front-strut top mounts. And while those images certainly offer some idea of the broad scope of the project, they no less inevitably give little or no true picture of the almost Herculean physical effort
HOW TO: 986–997 SUSPENSION UPGRADE – PART 1 the task involved. The problem was not, we hasten to add, the above-named new hardware. Almost without exception that went together with the deeply satisfying precision of a Meccano set. And the finished conversion looks fantastic; almost too good to be hidden away inside the wheelarches. In fact, it was simply removing the old bits that gave Nine Excellence’s James Leaney such a fight. And that was with the car on a wheelfree lift, never mind all the other facilities of a fully equipped workshop, and not least the experience that comes from 15 years as a trained Porsche technician. I’m just glad that I hadn’t glibly volunteered to help Pete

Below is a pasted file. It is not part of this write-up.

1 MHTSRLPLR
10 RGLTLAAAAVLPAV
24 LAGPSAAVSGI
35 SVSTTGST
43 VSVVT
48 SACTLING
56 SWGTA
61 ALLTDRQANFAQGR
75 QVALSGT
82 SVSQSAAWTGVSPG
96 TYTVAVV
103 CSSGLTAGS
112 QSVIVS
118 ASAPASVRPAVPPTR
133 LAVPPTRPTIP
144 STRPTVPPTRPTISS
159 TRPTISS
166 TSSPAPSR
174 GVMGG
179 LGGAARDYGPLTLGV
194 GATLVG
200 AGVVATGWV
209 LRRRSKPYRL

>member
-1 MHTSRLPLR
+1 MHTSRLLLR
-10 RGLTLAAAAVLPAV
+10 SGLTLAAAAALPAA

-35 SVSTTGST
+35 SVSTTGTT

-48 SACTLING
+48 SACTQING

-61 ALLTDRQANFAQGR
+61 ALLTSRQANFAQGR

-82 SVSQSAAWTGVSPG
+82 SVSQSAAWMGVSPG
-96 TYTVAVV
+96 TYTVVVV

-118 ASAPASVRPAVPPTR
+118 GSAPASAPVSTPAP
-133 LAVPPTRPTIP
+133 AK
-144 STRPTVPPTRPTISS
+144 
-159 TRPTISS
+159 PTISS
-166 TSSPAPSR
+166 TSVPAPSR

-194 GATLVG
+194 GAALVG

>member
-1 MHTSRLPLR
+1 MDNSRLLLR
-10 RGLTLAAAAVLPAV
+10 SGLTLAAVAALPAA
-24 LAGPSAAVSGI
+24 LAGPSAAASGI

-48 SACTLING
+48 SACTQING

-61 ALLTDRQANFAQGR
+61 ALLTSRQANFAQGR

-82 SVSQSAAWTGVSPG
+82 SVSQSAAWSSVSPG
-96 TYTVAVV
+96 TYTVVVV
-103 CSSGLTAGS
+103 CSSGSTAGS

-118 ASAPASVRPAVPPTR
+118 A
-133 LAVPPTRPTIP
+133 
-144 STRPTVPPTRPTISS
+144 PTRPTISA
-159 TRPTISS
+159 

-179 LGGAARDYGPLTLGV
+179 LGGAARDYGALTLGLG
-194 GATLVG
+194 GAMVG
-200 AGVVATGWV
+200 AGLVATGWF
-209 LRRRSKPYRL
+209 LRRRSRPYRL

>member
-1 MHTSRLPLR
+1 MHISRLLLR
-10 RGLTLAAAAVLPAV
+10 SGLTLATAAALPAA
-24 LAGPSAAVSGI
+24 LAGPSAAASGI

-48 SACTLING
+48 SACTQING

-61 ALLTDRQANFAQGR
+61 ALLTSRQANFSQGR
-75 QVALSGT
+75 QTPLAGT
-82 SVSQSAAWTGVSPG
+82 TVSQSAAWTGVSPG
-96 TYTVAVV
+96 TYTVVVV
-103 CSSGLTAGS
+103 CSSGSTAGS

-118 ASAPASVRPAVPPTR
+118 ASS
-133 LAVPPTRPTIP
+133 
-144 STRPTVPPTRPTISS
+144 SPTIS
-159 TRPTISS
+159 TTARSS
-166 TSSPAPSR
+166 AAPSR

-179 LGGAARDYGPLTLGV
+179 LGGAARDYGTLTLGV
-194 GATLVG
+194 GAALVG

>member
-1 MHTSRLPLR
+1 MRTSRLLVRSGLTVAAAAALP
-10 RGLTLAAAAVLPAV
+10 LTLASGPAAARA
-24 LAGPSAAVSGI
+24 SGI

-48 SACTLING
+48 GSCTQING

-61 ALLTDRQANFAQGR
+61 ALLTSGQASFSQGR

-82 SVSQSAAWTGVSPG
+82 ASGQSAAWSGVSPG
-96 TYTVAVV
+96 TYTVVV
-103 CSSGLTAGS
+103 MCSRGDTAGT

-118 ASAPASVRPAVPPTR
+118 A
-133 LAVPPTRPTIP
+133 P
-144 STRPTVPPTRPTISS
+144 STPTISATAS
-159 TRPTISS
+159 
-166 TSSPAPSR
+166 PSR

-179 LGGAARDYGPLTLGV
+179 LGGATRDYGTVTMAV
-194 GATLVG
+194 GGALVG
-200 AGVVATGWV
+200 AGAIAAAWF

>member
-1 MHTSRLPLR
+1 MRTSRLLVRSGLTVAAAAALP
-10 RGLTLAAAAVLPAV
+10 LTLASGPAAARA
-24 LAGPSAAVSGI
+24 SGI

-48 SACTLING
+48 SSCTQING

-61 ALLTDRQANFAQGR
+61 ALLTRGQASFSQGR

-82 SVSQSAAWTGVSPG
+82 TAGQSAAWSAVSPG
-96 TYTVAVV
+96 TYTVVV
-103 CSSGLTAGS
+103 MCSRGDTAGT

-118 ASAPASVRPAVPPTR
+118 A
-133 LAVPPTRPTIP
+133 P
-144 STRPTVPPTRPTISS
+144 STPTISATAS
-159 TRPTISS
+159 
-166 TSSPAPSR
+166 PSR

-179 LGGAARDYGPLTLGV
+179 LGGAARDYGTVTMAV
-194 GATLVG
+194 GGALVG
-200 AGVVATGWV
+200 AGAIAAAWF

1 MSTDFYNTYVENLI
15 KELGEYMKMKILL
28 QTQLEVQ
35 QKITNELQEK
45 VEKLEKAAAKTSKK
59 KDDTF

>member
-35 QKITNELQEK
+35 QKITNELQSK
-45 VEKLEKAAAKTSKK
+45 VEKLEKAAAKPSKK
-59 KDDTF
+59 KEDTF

do the job with the car on axle-stands on his driveway. It would still be there now. And I’d probably be in a padded cell. It’s all to do with our old ‘friend’, corrosion. Electrolytic or galvanic corrosion, to be more precise: the process that creates the void-filling and thread-clogging deadly white powder that quietly accumulates wherever you have two or more dissimilar metals (usually steel and aluminium) in close proximity to each other in the presence of moisture. It makes smaller fixings prone to breaking when you attempt to undo them, and in this case larger ones often almost impossible to turn, never mind push out without much use of brute force. In truth, few car
A cunning plan